Mental Toughness for Runners >> What to Think About When Running
If you’ve ever run long distances, you know that running is a lot more than just physically challenging. It can really test your mental toughness. No matter whether you are training for your next half marathon or your first marathon, don’t forget to work on developing a running mindset along with your strength and endurance training.
Focus, relax, and keep your eye on the goal – building mental strength is helpful in many areas of our life, such as at work, in the family, and also in fitness. Mental toughness in fitness is partially about developing the right mindset, but also adopting strategies to stay both focused and relaxed so you can get the most out of your workout. Runners training for a long distance race can really get a lot out of mental training.(1)
Did you know?
Mental training was originally used in sports psychology to teach athletes to adjust and control their movement by imagining the competitive event before hand. Today, mental training is an important part of training and is often based on contemporary behavioral psychology and therapeutic methods. It is used to reduce stress and calm the nerves of elite athletes before competing. Coaches have observed that victory against a competitor of equal ability depends about 50% on mental preparation.(2)
Long distance running: 5 ways to build mental toughness
What should I think about when I run? How can I stay focused and not get bored? Mental skills training should help you achieve a flow state, also known as being in the zone, so that you can reach your potential when you run and truly enjoy the experience. We’ve got 5 easy ways to train your mental strength and develop a running mindset.
1. Visualize your goals
Visualization plays an important role in mental training, helping us develop our skills and reach our fitness goals.(3) Before and during a race, imagine what it will be like to cross the finish line. Or divide your route into shorter segments and celebrate the success of finishing each one.
2. Talk to yourself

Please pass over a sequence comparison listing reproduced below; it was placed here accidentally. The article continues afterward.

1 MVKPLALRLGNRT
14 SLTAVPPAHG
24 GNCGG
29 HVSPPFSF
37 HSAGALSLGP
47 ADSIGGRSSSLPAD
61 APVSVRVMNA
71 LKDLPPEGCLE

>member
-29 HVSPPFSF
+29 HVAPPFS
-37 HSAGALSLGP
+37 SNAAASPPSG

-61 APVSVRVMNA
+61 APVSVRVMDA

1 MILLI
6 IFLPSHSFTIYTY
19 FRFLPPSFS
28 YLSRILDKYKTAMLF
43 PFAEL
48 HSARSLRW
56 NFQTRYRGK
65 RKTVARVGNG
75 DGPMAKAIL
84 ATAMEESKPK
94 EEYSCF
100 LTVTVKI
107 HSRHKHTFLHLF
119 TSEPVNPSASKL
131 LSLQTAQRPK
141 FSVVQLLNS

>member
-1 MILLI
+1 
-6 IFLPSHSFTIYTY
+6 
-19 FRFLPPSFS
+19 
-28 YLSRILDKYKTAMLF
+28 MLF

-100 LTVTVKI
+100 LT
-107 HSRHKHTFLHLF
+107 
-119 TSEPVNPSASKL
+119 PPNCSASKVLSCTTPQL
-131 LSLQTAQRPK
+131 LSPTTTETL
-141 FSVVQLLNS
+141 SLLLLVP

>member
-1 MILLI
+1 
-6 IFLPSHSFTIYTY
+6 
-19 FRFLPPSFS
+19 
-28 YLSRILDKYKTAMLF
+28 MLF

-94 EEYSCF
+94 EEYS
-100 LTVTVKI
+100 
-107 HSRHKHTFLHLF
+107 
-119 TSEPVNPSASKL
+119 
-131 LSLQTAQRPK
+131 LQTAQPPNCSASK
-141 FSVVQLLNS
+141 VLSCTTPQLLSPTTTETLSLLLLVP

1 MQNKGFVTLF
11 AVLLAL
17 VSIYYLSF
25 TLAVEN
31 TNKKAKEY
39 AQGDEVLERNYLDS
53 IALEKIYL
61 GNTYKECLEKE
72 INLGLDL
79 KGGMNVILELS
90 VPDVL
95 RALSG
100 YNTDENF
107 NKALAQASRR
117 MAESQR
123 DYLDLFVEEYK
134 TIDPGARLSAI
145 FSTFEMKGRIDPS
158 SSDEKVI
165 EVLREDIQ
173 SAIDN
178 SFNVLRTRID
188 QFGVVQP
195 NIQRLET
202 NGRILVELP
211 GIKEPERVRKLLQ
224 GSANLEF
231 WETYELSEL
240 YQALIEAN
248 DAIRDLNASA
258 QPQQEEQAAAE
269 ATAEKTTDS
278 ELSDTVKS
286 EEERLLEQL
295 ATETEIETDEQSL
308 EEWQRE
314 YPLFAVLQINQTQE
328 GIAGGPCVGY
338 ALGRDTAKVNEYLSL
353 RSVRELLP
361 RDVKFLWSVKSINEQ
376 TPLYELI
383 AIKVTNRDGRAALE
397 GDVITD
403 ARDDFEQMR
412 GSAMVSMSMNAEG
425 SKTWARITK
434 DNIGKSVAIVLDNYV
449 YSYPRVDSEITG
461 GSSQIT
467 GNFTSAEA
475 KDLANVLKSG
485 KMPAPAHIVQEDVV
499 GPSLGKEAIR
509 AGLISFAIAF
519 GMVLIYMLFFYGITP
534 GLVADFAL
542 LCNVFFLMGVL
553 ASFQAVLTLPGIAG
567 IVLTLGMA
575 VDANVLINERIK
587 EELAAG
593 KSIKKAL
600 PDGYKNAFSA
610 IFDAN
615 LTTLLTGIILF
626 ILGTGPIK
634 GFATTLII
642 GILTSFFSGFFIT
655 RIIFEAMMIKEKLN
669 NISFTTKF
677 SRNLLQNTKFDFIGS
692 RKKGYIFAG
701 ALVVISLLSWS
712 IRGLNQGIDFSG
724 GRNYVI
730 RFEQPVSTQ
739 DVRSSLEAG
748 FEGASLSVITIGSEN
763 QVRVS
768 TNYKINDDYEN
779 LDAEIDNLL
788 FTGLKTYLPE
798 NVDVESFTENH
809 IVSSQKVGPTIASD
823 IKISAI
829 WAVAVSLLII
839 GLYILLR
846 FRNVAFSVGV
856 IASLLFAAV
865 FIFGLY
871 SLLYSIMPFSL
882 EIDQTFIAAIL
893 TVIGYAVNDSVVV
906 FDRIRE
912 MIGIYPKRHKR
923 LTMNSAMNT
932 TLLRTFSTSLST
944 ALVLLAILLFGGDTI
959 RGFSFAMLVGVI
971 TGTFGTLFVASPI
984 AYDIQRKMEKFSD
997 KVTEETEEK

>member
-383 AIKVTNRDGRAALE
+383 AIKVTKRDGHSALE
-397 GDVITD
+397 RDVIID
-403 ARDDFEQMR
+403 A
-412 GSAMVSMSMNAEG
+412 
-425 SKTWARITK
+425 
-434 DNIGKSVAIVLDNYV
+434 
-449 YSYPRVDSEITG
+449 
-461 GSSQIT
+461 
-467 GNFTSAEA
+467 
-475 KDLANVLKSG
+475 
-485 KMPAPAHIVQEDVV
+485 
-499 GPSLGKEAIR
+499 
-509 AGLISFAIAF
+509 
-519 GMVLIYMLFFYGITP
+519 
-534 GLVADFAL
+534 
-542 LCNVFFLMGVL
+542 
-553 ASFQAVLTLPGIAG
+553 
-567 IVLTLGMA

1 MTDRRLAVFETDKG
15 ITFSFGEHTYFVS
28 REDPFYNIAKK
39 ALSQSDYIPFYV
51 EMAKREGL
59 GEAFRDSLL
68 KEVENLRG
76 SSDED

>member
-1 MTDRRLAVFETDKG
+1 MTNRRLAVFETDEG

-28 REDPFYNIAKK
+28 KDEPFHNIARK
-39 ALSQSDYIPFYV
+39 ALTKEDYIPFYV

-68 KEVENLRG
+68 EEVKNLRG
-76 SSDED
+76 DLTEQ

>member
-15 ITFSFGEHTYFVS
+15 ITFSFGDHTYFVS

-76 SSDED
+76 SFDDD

A 2014 study shows that self talk helps prevent exhaustion and boost endurance performance. You can also motivate yourself with self talk, because you know best what you need to hear and what drives you.
3. Distract yourself
Your muscles are starting to get tired and you’d rather just stop and lie down? Try distracting yourself. Count street lights, people with blue sneakers, or puddles. Try to identify what kind of trees, flowers, or dogs you see. You don’t feel like counting? Try daydreaming and think about people, events, or other things you’re looking forward to or that make you happy – as long as it’s something positive!
Focus on your breathing while you run. If you can, adjust it to your steps. This helps you maintain a steady cadence.
Have you ever tried a mantra? The word mantra comes from Sanskrit and means a sacred utterance, a sound, a syllable, word or group of words. Today, mantras and their rhythmic repetition are used to reach a meditative state and keep us focused. Members of adidas Runners also use the power of mantras and other running rituals.
5. Look forward to finishing
Now is the time for more visualization. Think about what you want to do after you finish your long distance run. If you have time before the run, you can prepare a post-workout snack to look forward to. Or just imagine how great it will be to collapse on the sofa, exhausted but content, when you’re finished with your run.